10/12/2006 11:00PM

Letters to the Editor


Newfangled surface throws tradition to the wind

The Polytrack racing surfaces mean the end of handicapping as we know it.

I, for one, will never bet a dime on any race run on the surface. Why not? Because it is a total crapshoot. Because handicapping knowledge, experience, and the ability to interpret creatively the Racing Form has little to do with predicting the results of the races being run on a synthetic surface.

You say that with Polytrack the horses come back nice and sound? Well, that's great, but the bettors' wallets are coming back crippled because of so many lottery-like results.

For example, let's look at how favorites Happy Ticket and Spun Sugar did in last week's Spinster Stakes.

According to the DRF charts, both of the highly talented, proven stakes winners sat right off of a blistering pace of 25.05 seconds, 50.50, and 1:16.20. They finished, however, in seventh and eighth in the field of nine. I guess they were going too darned fast. Asi Siempre, previously a turf specialist, liked the surface and won going away. Who knew?

Hey, with Polytrack, you might as well just pick a number and play it all day. On Spinster day, if you played a 3-3-3 pick three on races 5 through 7, you got $16,000 for a buck. Easy as pie.

I predict that eventually the track's handle will drop significantly once the serious players realize that they have no edge. They might as well make pirate hats out of their Racing Forms, because fractional times and Beyer Speed Figures will no longer matter.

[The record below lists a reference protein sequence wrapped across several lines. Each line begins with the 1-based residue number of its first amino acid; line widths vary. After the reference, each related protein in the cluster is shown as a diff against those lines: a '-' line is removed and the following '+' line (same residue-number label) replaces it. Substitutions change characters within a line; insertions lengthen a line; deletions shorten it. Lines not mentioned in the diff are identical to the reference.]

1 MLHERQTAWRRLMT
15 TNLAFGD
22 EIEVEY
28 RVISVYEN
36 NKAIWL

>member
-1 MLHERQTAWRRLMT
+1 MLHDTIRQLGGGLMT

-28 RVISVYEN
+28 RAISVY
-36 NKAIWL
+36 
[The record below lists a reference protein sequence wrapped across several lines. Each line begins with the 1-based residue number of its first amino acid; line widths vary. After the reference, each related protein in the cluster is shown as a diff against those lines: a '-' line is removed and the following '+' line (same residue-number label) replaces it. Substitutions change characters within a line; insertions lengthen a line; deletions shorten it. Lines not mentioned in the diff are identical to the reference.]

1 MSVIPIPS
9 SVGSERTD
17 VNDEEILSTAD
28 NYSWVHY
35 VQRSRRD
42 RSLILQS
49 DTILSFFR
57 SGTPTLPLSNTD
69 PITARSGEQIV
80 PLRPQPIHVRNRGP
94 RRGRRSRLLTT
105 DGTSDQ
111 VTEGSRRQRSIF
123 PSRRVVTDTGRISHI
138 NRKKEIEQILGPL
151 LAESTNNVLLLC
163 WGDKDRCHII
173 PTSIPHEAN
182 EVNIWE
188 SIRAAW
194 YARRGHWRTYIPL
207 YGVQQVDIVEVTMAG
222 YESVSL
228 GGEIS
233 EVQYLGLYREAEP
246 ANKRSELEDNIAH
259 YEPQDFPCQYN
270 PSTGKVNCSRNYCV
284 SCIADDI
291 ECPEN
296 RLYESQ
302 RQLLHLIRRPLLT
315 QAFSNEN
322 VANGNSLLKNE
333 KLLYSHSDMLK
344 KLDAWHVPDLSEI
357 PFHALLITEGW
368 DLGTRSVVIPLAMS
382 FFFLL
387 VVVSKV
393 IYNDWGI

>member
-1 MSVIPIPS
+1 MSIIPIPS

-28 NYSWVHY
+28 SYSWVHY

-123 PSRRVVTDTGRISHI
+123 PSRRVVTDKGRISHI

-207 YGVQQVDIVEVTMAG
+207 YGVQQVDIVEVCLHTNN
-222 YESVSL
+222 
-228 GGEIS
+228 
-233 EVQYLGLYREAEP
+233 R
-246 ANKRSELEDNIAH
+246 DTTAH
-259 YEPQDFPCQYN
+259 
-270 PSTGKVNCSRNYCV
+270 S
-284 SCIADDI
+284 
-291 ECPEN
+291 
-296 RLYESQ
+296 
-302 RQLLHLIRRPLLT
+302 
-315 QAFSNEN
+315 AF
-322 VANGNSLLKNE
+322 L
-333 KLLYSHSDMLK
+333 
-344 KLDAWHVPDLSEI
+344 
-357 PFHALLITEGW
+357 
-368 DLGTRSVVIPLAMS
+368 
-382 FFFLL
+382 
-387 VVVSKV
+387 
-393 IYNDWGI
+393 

And if all of the tracks go to similar synthetic surfaces, I'll eventually find another game to play. Maybe something more predictable, like keno.

Jerry Hauck

Studio City, Calif.

Canadian players shorted by NYRA

Canadian horseplayers who play into New York Racing Association pick six pools are put at a disadvantage, since an identical ticket costs proportionally more for a player buying the ticket at, say, Woodbine than his competitor at Belmont. The Canadian horseplayer may have to shave his ticket a little, thereby lowering his chance of scoring 6 out of 6.

If one day the Canadian dollar is worth more than an American dollar, will the same track officials have enough courage to tell horseplayers at Belmont that they would have to play a $3 (U.S.) ticket while their Canadian competitors only have to spend $2 (Canadian) per ticket? Somehow I think not.

At Turfway Park, Canadian players can wager a $2 Canadian pick six ticket into their pool. Why not at Belmont?

We need to lower the ticket to about $2.50 for Canadian players. Otherwise, dollar-conscious Canadian pick six players have no choice but keeping their U.S. offtrack accounts to combat this disadvantage.

Tony Wong